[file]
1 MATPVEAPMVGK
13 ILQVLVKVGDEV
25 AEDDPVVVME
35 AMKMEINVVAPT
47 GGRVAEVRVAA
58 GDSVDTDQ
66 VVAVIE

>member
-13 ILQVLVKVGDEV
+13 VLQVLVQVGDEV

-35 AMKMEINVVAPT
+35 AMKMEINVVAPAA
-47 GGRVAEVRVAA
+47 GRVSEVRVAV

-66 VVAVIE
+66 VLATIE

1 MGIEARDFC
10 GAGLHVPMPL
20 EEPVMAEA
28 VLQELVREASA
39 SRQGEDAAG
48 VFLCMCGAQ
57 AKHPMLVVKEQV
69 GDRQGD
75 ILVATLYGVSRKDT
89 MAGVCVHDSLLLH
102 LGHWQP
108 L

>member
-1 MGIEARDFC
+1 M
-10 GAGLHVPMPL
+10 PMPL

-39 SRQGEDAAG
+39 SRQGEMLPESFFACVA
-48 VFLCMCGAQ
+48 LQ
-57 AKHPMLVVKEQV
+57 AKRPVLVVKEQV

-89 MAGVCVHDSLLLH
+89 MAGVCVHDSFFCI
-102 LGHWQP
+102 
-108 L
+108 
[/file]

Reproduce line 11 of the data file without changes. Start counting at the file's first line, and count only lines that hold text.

-35 AMKMEINVVAPT